Business Pioneers Reflect on Maghreb Entrepreneurship Conference

Washington — At the U.S.-Maghreb Entrepreneurship Conference, North African and American business leaders discussed the potential, and the challenge, of launching businesses in countries from Libya to Mauritania.

Written By M. Scott Bortot Staff Writer, Bureau of International Information Programs, U.S. Department of State. Web site:

Washington — At the U.S.-Maghreb Entrepreneurship Conference, North African and American business leaders discussed the potential, and the challenge, of launching businesses in countries from Libya to Mauritania.

Naeem Zafar, a lecturer at the University of California, Berkeley’s Hass School of Business, moderated the innovation and technology panel at the conference. Entrepreneurship, he said, goes deeper than just running a business.

“The most innate need every human has is of survival, and entrepreneurship is the armor which can prepare you for survival,” Zafar said.

Organized by the U.S. State Department in partnership with the U.S.-Algeria Business Council, the conference was held in Algiers, Algeria, on December 1 and 2. Inspired by President Obama’s June 2009 speech in Cairo and last April’s Presidential Summit on Entrepreneurship, held in Washington, the conference provided workshops and networking opportunities for North African entrepreneurs. The North Africans were joined by 14 leading American entrepreneurs.

At the conference, U.S. Assistant Secretary of State Jose Fernandez announced the North African Partnership for Economic Opportunity (NAPEO). NAPEO is a public-private partnership to better link North Africa and American business leaders and entrepreneurs.

“You have to create a website, you have to create videos,” Zafar said. “You have to create local stories and have some Moroccans and Algerians talk about how those stories changed their thinking.”

North African and American entrepreneurs shared their success stories at the conference.

“One of the great things we did was we had maybe half a dozen American entrepreneurs … who told their stories,” Zafar said. “They told them how desperate they were. About how the guy was down to his last 27 bucks, what happened and how did he make it.”

Arezki Daoud, founder of the news and analysis website North Africa Journal, moderated a panel on “Opportunities and Challenges: Stories from Maghreb Entrepreneurs.” Daoud said that although North African entrepreneurs have talent and vision, regional business climates present obstacles to their success.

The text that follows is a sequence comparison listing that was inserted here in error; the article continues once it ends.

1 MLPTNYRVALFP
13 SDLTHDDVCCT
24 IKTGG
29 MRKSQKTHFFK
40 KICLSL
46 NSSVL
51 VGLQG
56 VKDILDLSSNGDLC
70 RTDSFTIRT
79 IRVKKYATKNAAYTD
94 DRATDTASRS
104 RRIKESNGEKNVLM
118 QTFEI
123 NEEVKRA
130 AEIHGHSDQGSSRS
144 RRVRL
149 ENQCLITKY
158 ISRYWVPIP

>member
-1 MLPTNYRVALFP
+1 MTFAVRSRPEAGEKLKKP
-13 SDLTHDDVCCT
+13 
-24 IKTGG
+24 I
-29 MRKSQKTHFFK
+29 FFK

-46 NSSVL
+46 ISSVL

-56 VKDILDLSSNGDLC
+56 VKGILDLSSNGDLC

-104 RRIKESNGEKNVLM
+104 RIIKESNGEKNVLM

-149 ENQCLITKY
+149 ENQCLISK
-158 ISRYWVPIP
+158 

“The processes of creating, managing and closing a business are not only outdated and antiquated, but also structured to slow the pace of entrepreneurship,” Daoud said. Other challenges include access to startup capital and a shortage of mid-level management, the kind of employees entrepreneurs need to run day-to-day operations.

“Banks do not loan, and the concepts of angel investor and venture capital are still nonexistent,” Daoud said. Entrepreneurs have to rely on their own resources to start a business. “While the entrepreneur can establish the strategy, there is very limited talent to create and manage the tactical aspects.”

A likely solution for these challenges, Daoud said, is for leaders to be proactive in making the business climate suitable for aspiring entrepreneurs.

“It really defaults back to government, policymakers, legislators and to the leaders of those countries,” Daoud said. “There is an enormous amount of interest from the local business community, a lot of people with money, a lot of young people with good ideas.”

Lisa Canning, founder and president of the Institute for Arts Entrepreneurship, discussed how to turn talent into business opportunities. Canning, an artistic entrepreneur who has developed multimillion-dollar businesses, took part in the “Regional Business Incubation of Creative Industry” panel.

“I thought that the conference was an amazing event because of the appetite and the interest in the subject matter,” Canning said. “There were some people on the panel that clearly understood that artists are born with an entrepreneurial bent, but that it remains uncultivated.”

Canning created the Institute for Arts Entrepreneurship to teach artists to leverage what they know into a business. Developing an art-centric business is like learning a musical instrument: It takes patience.

“The reason that this can’t be done overnight is because it takes time to develop the craft,” Canning said. “Just like it took time to incubate your idea [talent] as a 10-year-old.”

For more information, see the websites of the U.S.-Algeria Business Council, the North Africa Journal and the Institute for Arts Entrepreneurship.

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